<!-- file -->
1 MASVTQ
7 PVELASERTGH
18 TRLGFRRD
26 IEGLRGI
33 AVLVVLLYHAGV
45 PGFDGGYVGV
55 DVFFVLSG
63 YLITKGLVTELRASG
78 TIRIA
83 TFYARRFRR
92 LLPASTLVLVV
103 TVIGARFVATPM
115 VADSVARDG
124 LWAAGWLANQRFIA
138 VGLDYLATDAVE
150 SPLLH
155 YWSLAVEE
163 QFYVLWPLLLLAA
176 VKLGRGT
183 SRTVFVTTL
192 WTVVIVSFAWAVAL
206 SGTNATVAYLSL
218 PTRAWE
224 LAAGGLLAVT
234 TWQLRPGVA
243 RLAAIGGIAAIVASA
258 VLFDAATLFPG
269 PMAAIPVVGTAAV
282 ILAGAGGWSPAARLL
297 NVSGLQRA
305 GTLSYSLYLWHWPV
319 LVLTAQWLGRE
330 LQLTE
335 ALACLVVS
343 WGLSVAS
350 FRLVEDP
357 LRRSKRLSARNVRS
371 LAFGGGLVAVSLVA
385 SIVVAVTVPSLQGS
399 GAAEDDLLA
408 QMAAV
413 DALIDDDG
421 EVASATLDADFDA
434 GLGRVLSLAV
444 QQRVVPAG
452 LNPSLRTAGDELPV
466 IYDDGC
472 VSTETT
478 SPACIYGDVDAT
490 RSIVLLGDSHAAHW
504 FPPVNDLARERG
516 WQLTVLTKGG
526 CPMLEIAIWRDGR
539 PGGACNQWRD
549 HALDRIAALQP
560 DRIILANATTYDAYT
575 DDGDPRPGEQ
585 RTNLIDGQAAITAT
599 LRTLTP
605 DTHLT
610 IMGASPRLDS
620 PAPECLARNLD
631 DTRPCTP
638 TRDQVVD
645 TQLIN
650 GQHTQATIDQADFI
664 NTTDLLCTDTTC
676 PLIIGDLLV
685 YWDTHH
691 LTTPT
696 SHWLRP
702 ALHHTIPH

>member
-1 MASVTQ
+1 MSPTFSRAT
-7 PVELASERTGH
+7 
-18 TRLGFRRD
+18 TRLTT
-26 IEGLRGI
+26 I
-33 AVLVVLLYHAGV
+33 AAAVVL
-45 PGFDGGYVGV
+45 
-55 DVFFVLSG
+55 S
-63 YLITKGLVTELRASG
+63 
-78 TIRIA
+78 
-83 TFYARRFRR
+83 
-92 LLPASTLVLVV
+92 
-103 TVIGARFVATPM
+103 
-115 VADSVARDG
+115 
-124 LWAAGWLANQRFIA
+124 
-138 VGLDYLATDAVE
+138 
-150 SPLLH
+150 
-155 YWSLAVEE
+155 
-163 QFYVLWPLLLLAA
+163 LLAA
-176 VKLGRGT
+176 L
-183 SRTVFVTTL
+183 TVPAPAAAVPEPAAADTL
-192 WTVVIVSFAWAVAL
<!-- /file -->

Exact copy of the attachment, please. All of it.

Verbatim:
1 MASVTQ
7 PVELASERTGH
18 TRLGFRRD
26 IEGLRGI
33 AVLVVLLYHAGV
45 PGFDGGYVGV
55 DVFFVLSG
63 YLITKGLVTELRASG
78 TIRIA
83 TFYARRFRR
92 LLPASTLVLVV
103 TVIGARFVATPM
115 VADSVARDG
124 LWAAGWLANQRFIA
138 VGLDYLATDAVE
150 SPLLH
155 YWSLAVEE
163 QFYVLWPLLLLAA
176 VKLGRGT
183 SRTVFVTTL
192 WTVVIVSFAWAVAL
206 SGTNATVAYLSL
218 PTRAWE
224 LAAGGLLAVT
234 TWQLRPGVA
243 RLAAIGGIAAIVASA
258 VLFDAATLFPG
269 PMAAIPVVGTAAV
282 ILAGAGGWSPAARLL
297 NVSGLQRA
305 GTLSYSLYLWHWPV
319 LVLTAQWLGRE
330 LQLTE
335 ALACLVVS
343 WGLSVAS
350 FRLVEDP
357 LRRSKRLSARNVRS
371 LAFGGGLVAVSLVA
385 SIVVAVTVPSLQGS
399 GAAEDDLLA
408 QMAAV
413 DALIDDDG
421 EVASATLDADFDA
434 GLGRVLSLAV
444 QQRVVPAG
452 LNPSLRTAGDELPV
466 IYDDGC
472 VSTETT
478 SPACIYGDVDAT
490 RSIVLLGDSHAAHW
504 FPPVNDLARERG
516 WQLTVLTKGG
526 CPMLEIAIWRDGR
539 PGGACNQWRD
549 HALDRIAALQP
560 DRIILANATTYDAYT
575 DDGDPRPGEQ
585 RTNLIDGQAAITAT
599 LRTLTP
605 DTHLT
610 IMGASPRLDS
620 PAPECLARNLD
631 DTRPCTP
638 TRDQVVD
645 TQLIN
650 GQHTQATIDQADFI
664 NTTDLLCTDTTC
676 PLIIGDLLV
685 YWDTHH
691 LTTPT
696 SHWLRP
702 ALHHTIPH

>member
-1 MASVTQ
+1 MSPTFSRAT
-7 PVELASERTGH
+7 
-18 TRLGFRRD
+18 TRLTT
-26 IEGLRGI
+26 I
-33 AVLVVLLYHAGV
+33 AAAVVL
-45 PGFDGGYVGV
+45 
-55 DVFFVLSG
+55 S
-63 YLITKGLVTELRASG
+63 
-78 TIRIA
+78 
-83 TFYARRFRR
+83 
-92 LLPASTLVLVV
+92 
-103 TVIGARFVATPM
+103 
-115 VADSVARDG
+115 
-124 LWAAGWLANQRFIA
+124 
-138 VGLDYLATDAVE
+138 
-150 SPLLH
+150 
-155 YWSLAVEE
+155 
-163 QFYVLWPLLLLAA
+163 LLAA
-176 VKLGRGT
+176 L
-183 SRTVFVTTL
+183 TVPAPAAAVPEPAAADTL
-192 WTVVIVSFAWAVAL